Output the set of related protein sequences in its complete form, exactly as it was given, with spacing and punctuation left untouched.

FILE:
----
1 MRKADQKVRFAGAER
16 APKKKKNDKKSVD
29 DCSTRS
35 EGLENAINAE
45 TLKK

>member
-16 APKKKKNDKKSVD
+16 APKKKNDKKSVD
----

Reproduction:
1 MRKADQKVRFAGAER
16 APKKKKNDKKSVD
29 DCSTRS
35 EGLENAINAE
45 TLKK

>member
-16 APKKKKNDKKSVD
+16 APKKKNDKKSVD